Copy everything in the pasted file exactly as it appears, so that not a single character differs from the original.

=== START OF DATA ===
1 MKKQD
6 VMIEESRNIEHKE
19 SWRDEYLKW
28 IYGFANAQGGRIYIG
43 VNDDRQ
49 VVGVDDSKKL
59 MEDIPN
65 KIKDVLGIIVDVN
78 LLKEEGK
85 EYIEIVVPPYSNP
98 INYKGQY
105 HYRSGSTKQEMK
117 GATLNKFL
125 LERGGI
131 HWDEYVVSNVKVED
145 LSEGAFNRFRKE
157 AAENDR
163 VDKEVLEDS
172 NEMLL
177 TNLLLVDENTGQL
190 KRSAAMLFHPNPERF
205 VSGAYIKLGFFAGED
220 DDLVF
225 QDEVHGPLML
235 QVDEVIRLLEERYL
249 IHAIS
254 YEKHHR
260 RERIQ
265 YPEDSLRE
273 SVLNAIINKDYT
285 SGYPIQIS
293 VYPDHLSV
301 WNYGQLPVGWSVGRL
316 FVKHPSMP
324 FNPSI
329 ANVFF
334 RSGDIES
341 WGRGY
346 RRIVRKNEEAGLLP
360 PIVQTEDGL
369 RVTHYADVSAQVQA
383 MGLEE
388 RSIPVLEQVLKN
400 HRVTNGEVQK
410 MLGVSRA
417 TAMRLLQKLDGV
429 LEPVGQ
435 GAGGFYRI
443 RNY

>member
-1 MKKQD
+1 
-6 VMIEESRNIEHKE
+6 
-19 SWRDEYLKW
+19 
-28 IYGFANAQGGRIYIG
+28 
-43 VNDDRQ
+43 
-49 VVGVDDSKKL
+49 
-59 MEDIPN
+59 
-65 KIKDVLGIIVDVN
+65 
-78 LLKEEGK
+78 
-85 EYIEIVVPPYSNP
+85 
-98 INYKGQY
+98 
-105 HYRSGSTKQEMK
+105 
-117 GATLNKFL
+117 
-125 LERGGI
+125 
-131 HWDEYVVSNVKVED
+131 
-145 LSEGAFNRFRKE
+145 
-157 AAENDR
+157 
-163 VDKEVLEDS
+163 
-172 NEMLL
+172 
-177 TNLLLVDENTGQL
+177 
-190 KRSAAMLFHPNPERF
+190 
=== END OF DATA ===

1 MKKQD
6 VMIEESRNIEHKE
19 SWRDEYLKW
28 IYGFANAQGGRIYIG
43 VNDDRQ
49 VVGVDDSKKL
59 MEDIPN
65 KIKDVLGIIVDVN
78 LLKEEGK
85 EYIEIVVPPYSNP
98 INYKGQY
105 HYRSGSTKQEMK
117 GATLNKFL
125 LERGGI
131 HWDEYVVSNVKVED
145 LSEGAFNRFRKE
157 AAENDR
163 VDKEVLEDS
172 NEMLL
177 TNLLLVDENTGQL
190 KRSAAMLFHPNPERF
205 VSGAYIKLGFFAGED
220 DDLVF
225 QDEVHGPLML
235 QVDEVIRLLEERYL
249 IHAIS
254 YEKHHR
260 RERIQ
265 YPEDSLRE
273 SVLNAIINKDYT
285 SGYPIQIS
293 VYPDHLSV
301 WNYGQLPVGWSVGRL
316 FVKHPSMP
324 FNPSI
329 ANVFF
334 RSGDIES
341 WGRGY
346 RRIVRKNEEAGLLP
360 PIVQTEDGL
369 RVTHYADVSAQVQA
383 MGLEE
388 RSIPVLEQVLKN
400 HRVTNGEVQK
410 MLGVSRA
417 TAMRLLQKLDGV
429 LEPVGQ
435 GAGGFYRI
443 RNY

>member
-1 MKKQD
+1 
-6 VMIEESRNIEHKE
+6 
-19 SWRDEYLKW
+19 
-28 IYGFANAQGGRIYIG
+28 
-43 VNDDRQ
+43 
-49 VVGVDDSKKL
+49 
-59 MEDIPN
+59 
-65 KIKDVLGIIVDVN
+65 
-78 LLKEEGK
+78 
-85 EYIEIVVPPYSNP
+85 
-98 INYKGQY
+98 
-105 HYRSGSTKQEMK
+105 
-117 GATLNKFL
+117 
-125 LERGGI
+125 
-131 HWDEYVVSNVKVED
+131 
-145 LSEGAFNRFRKE
+145 
-157 AAENDR
+157 
-163 VDKEVLEDS
+163 
-172 NEMLL
+172 
-177 TNLLLVDENTGQL
+177 
-190 KRSAAMLFHPNPERF
+190 